Archive for September, 2008

Lower by Piso

Posted: September 19, 2008 in The Road (and Everything On It)
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Effective 12:01 AM today the prices of petroleum products are cheaper by 1 peso. The Caltex station in the NHA-Kauswagan area seem to be less enthusiatic about this. A few meters away the Shell station have already adjusted and updated their pricelist. (Photos taken today, at 7:15 AM.)

Commuters are now praying for a fare rollback. The Commuters Association of the Philippines will submit a petition today for a PhP 2.50 fare reduction although this will be met by reistance by transport group PISTON on the grounds that diesel still costs above PhP 50.00. And of course there’s red tape – the LTFRB may start reviewing this proposal after 2- 3 weeks, by the first or second week of October.



Posted: September 18, 2008 in Bisag Unsa / Random Rants
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After I earned my undergraduate degree and it became inevitable that I would pursue further studies one of the many things that suffered was my love for reading. Of course I still has to read textbooks and journals and manuals, but my passion for everything nontechnical waned. Upon it befell the fate of a loyal and devoted but forgotten and neglected lover. I deemed it less necessary to my survival, shoved to the back seat (the trunk actually) by the lame excuse “I don’t have enough time!” The weekly book sadly became the yearly book.

How many of us have suffered from this deadly affliction?

How much of the world does not read, whether by choice or by circumstance?

Remember the Queenie Lee-Chua article that came out on the Inquirer last year which revealed a decline in reading among Filipinos? Don’t panic, the trend is worldwide. The local study was based on a survey by the Social Weather Stations, as commissioned by the National Book Development Board to determine the state of Filipino readership, reading habits, and preferences.

I know we Filipinos love to read but are sadly limited by other factors such as the cost and availability of books: only if the average Pinoy could afford them, only if they were available in the first place. Ask the next guy in the jeepney stop, the kid hawking cigarettes and sweets in traffic, or kids forced into evacuation centers by the hostilities in Mindanao. Reading has simply become a privilege instead of a birthright.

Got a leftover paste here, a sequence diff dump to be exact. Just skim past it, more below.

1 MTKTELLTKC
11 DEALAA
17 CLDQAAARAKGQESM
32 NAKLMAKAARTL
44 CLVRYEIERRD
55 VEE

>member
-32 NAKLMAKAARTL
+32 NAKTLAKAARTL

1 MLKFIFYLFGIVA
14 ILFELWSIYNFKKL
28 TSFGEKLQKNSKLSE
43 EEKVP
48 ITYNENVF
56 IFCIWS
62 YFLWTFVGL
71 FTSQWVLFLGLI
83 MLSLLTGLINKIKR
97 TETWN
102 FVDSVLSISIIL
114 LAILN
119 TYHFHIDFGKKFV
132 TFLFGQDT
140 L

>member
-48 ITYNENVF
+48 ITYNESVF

To those of us fortunate enough not to be hindered to read, I wonder when will we realize that distractions such as television, video games, and other activities which make us feel we don’t have enough time, are so trivial? That if we want to do something, and if that something was important enough we will always find time for it? (Like most things, like exercise. But that’s another story.)

So I am going to challenge myself: ONE BOOK A WEEK.

That means 16 books until the end of the year.

I have dust on an entire bookshelf of unread books waiting to be disturbed. On top of that I have accumulated nearly a gig of fiction ebooks.

Reading is on the decline but those of us who can change the numbers should do something.

Let’s start with ourselves.

(The book/s I am currently reading will be posted under Literally Speaking, while read  books for the challenge under Recent Reads.)

Knocking on 90

Posted: September 17, 2008 in The Road (and Everything On It)
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Oil prices fell to a seven-month low yesterday, at USD 91.15 per barrel, before climbing by 3%, to USD 94.32 today. Decrease in demand and global financial worries spurned by brothers of the Lehman kind going bad contributed to cutting our celebration short.

But I want to maintain my optimism in everything that is good in this planet. The graph below, from Crude Oil Price Forecast, shows a promising trend for us common citizens of the world: